Detailed Example 3 Protecting the current on hand quantity

In this example, the quantity being protected is set to -1 (indicating that the system should protect the current on hand quantity for the item).

In this case, the vendor is protecting the AP3000 item and the new vendor price for the item is 200.00 USD.

Local Currency Line  

Div

Vendor Name

GL ID

Item#

New LC Price

Qty

Text Note

1

Bay Area Systems

PP001

AP3000

200.00

-1

Text to be added to comment

Foreign Currency Line

Currency

Vendor Name

GL ID

Item#

FC Price

CAD

Bay Area Systems

PP001

AP3000

318.75

If the above price protection transactions are processed when there are 10 units of the item on hand, local currency is USD and the current cost of the item is 215.0000, the system would do the following.

      The system calculates the total on hand quantity for the item in the inventory locations within the specified division (10 units).

      The system calculates the total value of the item across all locations (10 units multiplied by 215.0000 or 2150.0000).

      The system uses the on hand quantity calculated in the first step and the difference between the current item cost and the new local currency cost to determine the change to inventory and the new average cost for the item..  10 units * 15.0000 or 150.0000 is the change to the on hand inventory value.  2150.0000 (the total value on hand) 115.0000 (the change to the inventory value) is 2000.0000.  2000.0000 /10 units (on hand quantity) is used to calculate the new average cost for the item which is 200.0000

      The system updates the average cost of the items in the locations being processed (the new cost is 200.0000 in this case).  The system also updates the Next Cost in the Catalog and Inventory records for the item to 200.00 and it writes data change records to record the change.

      The system writes inventory activity records with a type of PP (Price Protection).  These records store the prior and new cost for the item in each location and the quantity on hand in each location when the transaction was processed.  The system also uses the inventory transaction records to write a journal entry for the transaction.  The journal entry is made to the Price Protection Receivable Account, and to the Inventory Control Account and the Cost of Sales Account defined in the Product Line that the inventory item is assigned to.  The journal entry amounts are based on the following logic.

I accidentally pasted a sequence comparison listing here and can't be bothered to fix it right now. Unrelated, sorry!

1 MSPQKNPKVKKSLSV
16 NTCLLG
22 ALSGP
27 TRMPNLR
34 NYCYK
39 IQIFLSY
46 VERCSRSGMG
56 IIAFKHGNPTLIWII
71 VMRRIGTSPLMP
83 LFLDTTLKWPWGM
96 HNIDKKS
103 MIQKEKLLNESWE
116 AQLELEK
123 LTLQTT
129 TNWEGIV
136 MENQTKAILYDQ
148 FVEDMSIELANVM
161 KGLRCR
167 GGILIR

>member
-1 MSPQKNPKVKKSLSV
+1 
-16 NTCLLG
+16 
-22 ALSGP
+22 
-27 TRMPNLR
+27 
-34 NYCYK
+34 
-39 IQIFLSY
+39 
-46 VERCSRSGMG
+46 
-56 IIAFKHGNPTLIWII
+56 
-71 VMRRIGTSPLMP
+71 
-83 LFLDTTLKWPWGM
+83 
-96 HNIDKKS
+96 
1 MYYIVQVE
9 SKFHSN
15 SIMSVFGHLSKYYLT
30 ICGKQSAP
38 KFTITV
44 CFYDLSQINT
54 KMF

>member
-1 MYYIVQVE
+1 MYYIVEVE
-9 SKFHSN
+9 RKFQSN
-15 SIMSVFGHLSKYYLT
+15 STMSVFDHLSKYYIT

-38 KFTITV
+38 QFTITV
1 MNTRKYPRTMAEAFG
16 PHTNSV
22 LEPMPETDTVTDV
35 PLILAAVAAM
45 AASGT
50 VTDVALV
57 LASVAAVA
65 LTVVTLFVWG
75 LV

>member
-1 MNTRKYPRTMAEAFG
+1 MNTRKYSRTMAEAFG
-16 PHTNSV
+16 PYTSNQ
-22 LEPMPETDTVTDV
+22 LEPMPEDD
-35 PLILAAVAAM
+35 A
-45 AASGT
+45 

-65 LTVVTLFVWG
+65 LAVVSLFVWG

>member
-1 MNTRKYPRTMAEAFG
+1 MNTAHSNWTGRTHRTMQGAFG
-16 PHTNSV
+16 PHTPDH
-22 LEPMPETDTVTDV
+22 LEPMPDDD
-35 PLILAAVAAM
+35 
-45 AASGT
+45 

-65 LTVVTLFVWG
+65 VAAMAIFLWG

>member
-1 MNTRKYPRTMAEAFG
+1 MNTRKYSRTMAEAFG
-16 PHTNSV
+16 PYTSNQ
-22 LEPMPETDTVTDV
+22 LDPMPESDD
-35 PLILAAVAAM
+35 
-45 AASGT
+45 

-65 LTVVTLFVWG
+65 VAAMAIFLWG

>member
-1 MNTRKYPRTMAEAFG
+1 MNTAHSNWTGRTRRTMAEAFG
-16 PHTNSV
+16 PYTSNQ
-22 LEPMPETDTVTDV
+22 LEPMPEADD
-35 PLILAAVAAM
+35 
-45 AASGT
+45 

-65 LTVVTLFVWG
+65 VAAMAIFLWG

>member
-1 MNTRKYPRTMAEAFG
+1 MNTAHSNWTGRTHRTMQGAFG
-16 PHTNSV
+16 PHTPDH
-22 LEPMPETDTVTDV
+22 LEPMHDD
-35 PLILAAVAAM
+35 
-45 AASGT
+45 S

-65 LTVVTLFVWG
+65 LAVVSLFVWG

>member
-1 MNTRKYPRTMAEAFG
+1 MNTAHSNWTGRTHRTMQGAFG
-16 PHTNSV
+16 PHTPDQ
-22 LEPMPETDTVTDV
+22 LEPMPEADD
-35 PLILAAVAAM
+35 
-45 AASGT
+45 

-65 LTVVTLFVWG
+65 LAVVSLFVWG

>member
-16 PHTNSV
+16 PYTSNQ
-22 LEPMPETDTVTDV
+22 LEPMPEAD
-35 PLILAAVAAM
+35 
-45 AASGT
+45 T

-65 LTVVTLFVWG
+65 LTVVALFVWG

Price Protection Receivable the total difference between the old (current average cost) and the new protected price from the vendor multiplied by the total number of units being protected.  In the above example, this would be 10 units * 15.0000 or 150.0000

Inventory The total quantity on hand in the current division when the transaction is processed, multiplied by the total difference between the old (current average cost) and the new local currency price for the vendor.  In this case, the on hand quantity of 10 is equal to the quantity protected so 10*15.0000 or 115.0000 is the effect on the on hand inventory and the amount that is posted to the control account.

Cost of Sales The total quantity protected (10) less the total quantity on hand (10) multiplied by the change in cost of 15.0000 is 0  In this example,  the system is being told to adjust only the current on hand, so there will be no posting to cost of sales.

The total journal entry (rounded to 2 decimals) would be

Price Protection Receivable 115.00

     Inventory                115.00

      The system checks for any open local currency PO lines for the vendor and item being processed.  If it finds any open records, the system updates the PO price with the new protected vendor cost (200 in this case) and it writes a Data Change record for the change to each PO line.

      If a foreign currency and foreign currency price has been specified in the input file, the system checks for any open purchase order lines and any QVL records for the vendor and item being processed that are in the specified currency.  If found, the system updates the records with the specified foreign currency price and it writes data change records to record the modifications. This ensures that future purchase orders and purchase order receipts that are processed in that currency use the correct vendor price information.